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Producer gas

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Title: Producer gas  
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Subject: Coal gas, Carnegie (ship), Coke (fuel), Fuel gas, Wood gas
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Producer gas

The term producer gas has different meanings in the United States of America and United Kingdom.

Contents

  • United States of America 1
  • United Kingdom 2
  • See also 3
  • References 4
  • External links 5

United States of America

Producer Gas is a generic term referring to:

  • Wood gas: produced in a gasifier to power cars with ordinary internal combustion engines.
  • Town gas: manufactured gas, originally produced from coal, for sale to consumers and municipalities.
  • Syngas: used as a fuel source or as an intermediate for the production of other chemicals.

In old movies and stories, when describing suicide by "turning on the gas" and leaving an oven door open without lighting the flame, they were talking about coal gas or town gas. As this gas contained a significant amount of carbon monoxide, the gas was quite toxic. Most town gas was also odorized, if it did not have its own odor. Modern 'natural gas' used in homes is far less toxic, and has a gassy odor added to it for identifying leaks.

United Kingdom

Producer gas, also called suction gas, specifically means a fuel gas made from coke, anthracite or other carbonaceous material. Air is passed over the red-hot carbonaceous fuel and carbon monoxide is produced. The reaction is exothermic and proceeds as follows:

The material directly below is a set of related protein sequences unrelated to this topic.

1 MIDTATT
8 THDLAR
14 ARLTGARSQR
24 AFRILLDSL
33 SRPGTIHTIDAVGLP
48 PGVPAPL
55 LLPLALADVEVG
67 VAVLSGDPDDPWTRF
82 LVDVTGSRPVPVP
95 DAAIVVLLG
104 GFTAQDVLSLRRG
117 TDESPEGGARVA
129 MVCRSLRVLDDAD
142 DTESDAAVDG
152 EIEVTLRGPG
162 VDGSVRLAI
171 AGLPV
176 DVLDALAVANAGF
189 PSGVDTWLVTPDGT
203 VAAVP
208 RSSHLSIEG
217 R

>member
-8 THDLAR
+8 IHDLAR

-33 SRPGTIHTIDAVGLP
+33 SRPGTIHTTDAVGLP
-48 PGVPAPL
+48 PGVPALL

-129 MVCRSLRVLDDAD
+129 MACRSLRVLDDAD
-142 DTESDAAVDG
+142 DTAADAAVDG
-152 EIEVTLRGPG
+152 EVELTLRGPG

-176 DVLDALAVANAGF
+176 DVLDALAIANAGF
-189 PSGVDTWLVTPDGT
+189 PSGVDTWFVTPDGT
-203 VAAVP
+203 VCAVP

2C + O2 + 3.73 N2 → 2CO+ 3.73 N2

The nitrogen in the air remains unchanged and dilutes the gas, giving it a very low calorific value. The concentration of carbon monoxide in the "ideal" producer gas was considered to be 34.7% carbon monoxide (carbonic oxide) and 65.3% nitrogen.[1] After "scrubbing", to remove tar, the gas may be used to power gas turbines (which are well-suited to fuels of low calorific value), spark ignited engines (where 100% petrol fuel replacement is possible) or diesel internal combustion engines (where 40% - 15% of the original diesel fuel is still used to ignite the gas [2]). During the World War II in Britain, plants were built in the form of trailers for towing behind commercial vehicles, especially buses, to supply gas as a replacement for petrol (gasoline) fuel.[3] A range of about 80 miles for every charge of anthracite was achieved.[4]

See also

References

  1. ^ W. J. Atkinson Butterfield, "The Chemistry of Gas Manufacture, Volume 1. Materials and Processes", Charles Griffin & Company Ltd., London, 1907, page 72
  2. ^ http://www.claverton-energy.com/download/135/
  3. ^ Staff (16 July 1941). "Producer gas for transport". Parliamentary Debates.  
  4. ^ Taylor, Sheila (2001). The Moving Metropolis. London: Calmann and King. p. 258.  
  • Mellor, J.W., Intermediate Inorganic Chemistry, Longmans, Green and Co., 1941, page 211
  • Adlam, G.H.J. and Price, L.S., A Higher School Certificate Inorganic Chemistry, John Murray, 1944, page 309

External links

  • Paxman Suction Gas Producers
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